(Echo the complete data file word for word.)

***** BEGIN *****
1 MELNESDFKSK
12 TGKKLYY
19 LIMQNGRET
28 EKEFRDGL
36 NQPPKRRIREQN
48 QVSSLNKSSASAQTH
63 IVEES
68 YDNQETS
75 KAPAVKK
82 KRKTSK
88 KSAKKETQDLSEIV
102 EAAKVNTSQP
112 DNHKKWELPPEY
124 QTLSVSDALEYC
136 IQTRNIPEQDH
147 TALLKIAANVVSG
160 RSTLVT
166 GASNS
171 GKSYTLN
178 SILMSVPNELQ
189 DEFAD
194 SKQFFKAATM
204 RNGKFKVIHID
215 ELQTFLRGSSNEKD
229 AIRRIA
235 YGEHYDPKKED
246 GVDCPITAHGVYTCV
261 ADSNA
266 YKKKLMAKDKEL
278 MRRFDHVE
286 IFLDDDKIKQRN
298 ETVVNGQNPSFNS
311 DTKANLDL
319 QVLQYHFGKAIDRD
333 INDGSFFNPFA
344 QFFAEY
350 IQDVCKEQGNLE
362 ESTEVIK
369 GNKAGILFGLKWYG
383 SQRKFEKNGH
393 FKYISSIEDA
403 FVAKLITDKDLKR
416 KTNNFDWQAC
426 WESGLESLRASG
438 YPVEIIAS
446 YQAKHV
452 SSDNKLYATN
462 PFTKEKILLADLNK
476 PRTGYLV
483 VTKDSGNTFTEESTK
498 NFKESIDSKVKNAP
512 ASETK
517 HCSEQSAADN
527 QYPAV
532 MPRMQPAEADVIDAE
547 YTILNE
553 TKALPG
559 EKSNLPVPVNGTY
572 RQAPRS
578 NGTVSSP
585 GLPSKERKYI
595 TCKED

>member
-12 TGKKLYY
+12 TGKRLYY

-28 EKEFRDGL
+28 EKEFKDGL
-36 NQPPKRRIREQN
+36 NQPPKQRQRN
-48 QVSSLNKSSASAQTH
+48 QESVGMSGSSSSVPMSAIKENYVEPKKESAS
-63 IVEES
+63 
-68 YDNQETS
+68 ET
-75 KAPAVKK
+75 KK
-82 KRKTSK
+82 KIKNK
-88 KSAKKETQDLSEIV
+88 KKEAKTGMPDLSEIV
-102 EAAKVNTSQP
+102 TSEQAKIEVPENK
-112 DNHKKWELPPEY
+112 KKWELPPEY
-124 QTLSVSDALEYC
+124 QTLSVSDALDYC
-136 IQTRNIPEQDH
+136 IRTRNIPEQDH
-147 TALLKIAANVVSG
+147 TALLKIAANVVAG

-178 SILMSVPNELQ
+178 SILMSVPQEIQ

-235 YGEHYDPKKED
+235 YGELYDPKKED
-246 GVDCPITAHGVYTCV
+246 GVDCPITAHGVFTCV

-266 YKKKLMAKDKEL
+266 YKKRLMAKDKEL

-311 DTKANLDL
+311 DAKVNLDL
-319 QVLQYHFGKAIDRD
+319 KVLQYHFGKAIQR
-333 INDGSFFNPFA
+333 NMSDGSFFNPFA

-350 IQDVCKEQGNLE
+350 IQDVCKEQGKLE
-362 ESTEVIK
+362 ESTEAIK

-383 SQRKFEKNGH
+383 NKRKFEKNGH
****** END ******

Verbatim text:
1 MELNESDFKSK
12 TGKKLYY
19 LIMQNGRET
28 EKEFRDGL
36 NQPPKRRIREQN
48 QVSSLNKSSASAQTH
63 IVEES
68 YDNQETS
75 KAPAVKK
82 KRKTSK
88 KSAKKETQDLSEIV
102 EAAKVNTSQP
112 DNHKKWELPPEY
124 QTLSVSDALEYC
136 IQTRNIPEQDH
147 TALLKIAANVVSG
160 RSTLVT
166 GASNS
171 GKSYTLN
178 SILMSVPNELQ
189 DEFAD
194 SKQFFKAATM
204 RNGKFKVIHID
215 ELQTFLRGSSNEKD
229 AIRRIA
235 YGEHYDPKKED
246 GVDCPITAHGVYTCV
261 ADSNA
266 YKKKLMAKDKEL
278 MRRFDHVE
286 IFLDDDKIKQRN
298 ETVVNGQNPSFNS
311 DTKANLDL
319 QVLQYHFGKAIDRD
333 INDGSFFNPFA
344 QFFAEY
350 IQDVCKEQGNLE
362 ESTEVIK
369 GNKAGILFGLKWYG
383 SQRKFEKNGH
393 FKYISSIEDA
403 FVAKLITDKDLKR
416 KTNNFDWQAC
426 WESGLESLRASG
438 YPVEIIAS
446 YQAKHV
452 SSDNKLYATN
462 PFTKEKILLADLNK
476 PRTGYLV
483 VTKDSGNTFTEESTK
498 NFKESIDSKVKNAP
512 ASETK
517 HCSEQSAADN
527 QYPAV
532 MPRMQPAEADVIDAE
547 YTILNE
553 TKALPG
559 EKSNLPVPVNGTY
572 RQAPRS
578 NGTVSSP
585 GLPSKERKYI
595 TCKED

>member
-12 TGKKLYY
+12 TGKRLYY

-28 EKEFRDGL
+28 EKEFKDGL
-36 NQPPKRRIREQN
+36 NQPPKQRQRN
-48 QVSSLNKSSASAQTH
+48 QESVGMSGSSSSVPMSAIKENYVEPKKESAS
-63 IVEES
+63 
-68 YDNQETS
+68 ET
-75 KAPAVKK
+75 KK
-82 KRKTSK
+82 KIKNK
-88 KSAKKETQDLSEIV
+88 KKEAKTGMPDLSEIV
-102 EAAKVNTSQP
+102 TSEQAKIEVPENK
-112 DNHKKWELPPEY
+112 KKWELPPEY
-124 QTLSVSDALEYC
+124 QTLSVSDALDYC
-136 IQTRNIPEQDH
+136 IRTRNIPEQDH
-147 TALLKIAANVVSG
+147 TALLKIAANVVAG

-178 SILMSVPNELQ
+178 SILMSVPQEIQ

-235 YGEHYDPKKED
+235 YGELYDPKKED
-246 GVDCPITAHGVYTCV
+246 GVDCPITAHGVFTCV

-266 YKKKLMAKDKEL
+266 YKKRLMAKDKEL

-311 DTKANLDL
+311 DAKVNLDL
-319 QVLQYHFGKAIDRD
+319 KVLQYHFGKAIQR
-333 INDGSFFNPFA
+333 NMSDGSFFNPFA

-350 IQDVCKEQGNLE
+350 IQDVCKEQGKLE
-362 ESTEVIK
+362 ESTEAIK

-383 SQRKFEKNGH
+383 NKRKFEKNGH